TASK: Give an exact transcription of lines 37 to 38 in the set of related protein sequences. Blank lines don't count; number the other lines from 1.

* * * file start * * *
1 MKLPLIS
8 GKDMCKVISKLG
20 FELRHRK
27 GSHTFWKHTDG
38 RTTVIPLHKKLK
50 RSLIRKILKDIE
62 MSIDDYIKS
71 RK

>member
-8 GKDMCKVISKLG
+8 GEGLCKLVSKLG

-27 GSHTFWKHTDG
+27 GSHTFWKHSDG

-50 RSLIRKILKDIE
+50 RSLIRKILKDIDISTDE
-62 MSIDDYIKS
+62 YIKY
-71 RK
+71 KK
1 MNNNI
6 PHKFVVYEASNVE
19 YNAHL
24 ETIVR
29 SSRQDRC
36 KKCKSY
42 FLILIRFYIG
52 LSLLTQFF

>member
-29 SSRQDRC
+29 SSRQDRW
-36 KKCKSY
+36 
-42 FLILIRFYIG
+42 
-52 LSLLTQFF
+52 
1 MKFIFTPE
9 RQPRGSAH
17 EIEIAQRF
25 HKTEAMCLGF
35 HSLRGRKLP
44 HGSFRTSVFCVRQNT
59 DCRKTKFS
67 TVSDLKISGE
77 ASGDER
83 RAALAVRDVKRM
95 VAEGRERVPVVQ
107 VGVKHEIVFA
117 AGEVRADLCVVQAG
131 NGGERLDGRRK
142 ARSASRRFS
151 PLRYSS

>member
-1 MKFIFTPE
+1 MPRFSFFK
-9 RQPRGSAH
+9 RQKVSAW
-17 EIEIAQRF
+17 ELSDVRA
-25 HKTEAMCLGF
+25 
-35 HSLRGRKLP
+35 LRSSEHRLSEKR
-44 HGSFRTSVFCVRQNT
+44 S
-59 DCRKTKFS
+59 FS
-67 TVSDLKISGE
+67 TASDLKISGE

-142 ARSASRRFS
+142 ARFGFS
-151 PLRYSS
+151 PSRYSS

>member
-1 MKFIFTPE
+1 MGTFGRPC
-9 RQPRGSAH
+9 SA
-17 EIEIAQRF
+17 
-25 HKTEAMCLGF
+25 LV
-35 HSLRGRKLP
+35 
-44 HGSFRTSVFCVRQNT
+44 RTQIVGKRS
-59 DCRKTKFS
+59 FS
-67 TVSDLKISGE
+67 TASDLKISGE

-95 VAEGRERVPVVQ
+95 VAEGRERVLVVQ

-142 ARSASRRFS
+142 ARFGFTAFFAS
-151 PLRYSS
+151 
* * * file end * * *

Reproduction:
1 MKFIFTPE
9 RQPRGSAH